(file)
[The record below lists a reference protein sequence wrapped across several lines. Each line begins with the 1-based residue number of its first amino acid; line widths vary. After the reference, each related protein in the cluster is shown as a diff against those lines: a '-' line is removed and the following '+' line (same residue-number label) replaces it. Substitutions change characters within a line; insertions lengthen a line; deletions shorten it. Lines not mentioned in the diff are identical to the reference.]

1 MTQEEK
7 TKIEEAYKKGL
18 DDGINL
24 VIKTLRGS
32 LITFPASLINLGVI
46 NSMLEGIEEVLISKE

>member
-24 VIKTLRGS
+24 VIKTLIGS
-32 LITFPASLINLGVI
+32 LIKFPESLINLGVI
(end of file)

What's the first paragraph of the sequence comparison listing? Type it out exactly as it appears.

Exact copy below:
[The record below lists a reference protein sequence wrapped across several lines. Each line begins with the 1-based residue number of its first amino acid; line widths vary. After the reference, each related protein in the cluster is shown as a diff against those lines: a '-' line is removed and the following '+' line (same residue-number label) replaces it. Substitutions change characters within a line; insertions lengthen a line; deletions shorten it. Lines not mentioned in the diff are identical to the reference.]